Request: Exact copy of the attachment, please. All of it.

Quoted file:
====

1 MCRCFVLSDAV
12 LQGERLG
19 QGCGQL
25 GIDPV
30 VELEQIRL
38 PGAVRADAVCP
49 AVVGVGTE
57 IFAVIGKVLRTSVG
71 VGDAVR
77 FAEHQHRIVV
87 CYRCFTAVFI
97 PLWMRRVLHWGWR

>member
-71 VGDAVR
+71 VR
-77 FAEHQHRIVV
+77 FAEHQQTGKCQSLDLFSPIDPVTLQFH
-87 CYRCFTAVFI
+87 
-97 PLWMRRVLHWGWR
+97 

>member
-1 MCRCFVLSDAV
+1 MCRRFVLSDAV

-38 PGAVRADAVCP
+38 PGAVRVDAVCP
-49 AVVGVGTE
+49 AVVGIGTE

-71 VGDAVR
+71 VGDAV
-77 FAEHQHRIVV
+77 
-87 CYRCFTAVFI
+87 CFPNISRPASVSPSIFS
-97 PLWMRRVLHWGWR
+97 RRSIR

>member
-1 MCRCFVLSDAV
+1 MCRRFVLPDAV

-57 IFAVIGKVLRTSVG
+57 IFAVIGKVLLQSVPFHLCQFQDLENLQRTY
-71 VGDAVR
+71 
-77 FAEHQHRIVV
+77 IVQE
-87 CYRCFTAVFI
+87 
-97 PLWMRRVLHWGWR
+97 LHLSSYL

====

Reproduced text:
1 MCRCFVLSDAV
12 LQGERLG
19 QGCGQL
25 GIDPV
30 VELEQIRL
38 PGAVRADAVCP
49 AVVGVGTE
57 IFAVIGKVLRTSVG
71 VGDAVR
77 FAEHQHRIVV
87 CYRCFTAVFI
97 PLWMRRVLHWGWR

>member
-71 VGDAVR
+71 VR
-77 FAEHQHRIVV
+77 FAEHQQTGKCQSLDLFSPIDPVTLQFH
-87 CYRCFTAVFI
+87 
-97 PLWMRRVLHWGWR
+97 

>member
-1 MCRCFVLSDAV
+1 MCRRFVLSDAV

-38 PGAVRADAVCP
+38 PGAVRVDAVCP
-49 AVVGVGTE
+49 AVVGIGTE

-71 VGDAVR
+71 VGDAV
-77 FAEHQHRIVV
+77 
-87 CYRCFTAVFI
+87 CFPNISRPASVSPSIFS
-97 PLWMRRVLHWGWR
+97 RRSIR

>member
-1 MCRCFVLSDAV
+1 MCRRFVLPDAV

-57 IFAVIGKVLRTSVG
+57 IFAVIGKVLLQSVPFHLCQFQDLENLQRTY
-71 VGDAVR
+71 
-77 FAEHQHRIVV
+77 IVQE
-87 CYRCFTAVFI
+87 
-97 PLWMRRVLHWGWR
+97 LHLSSYL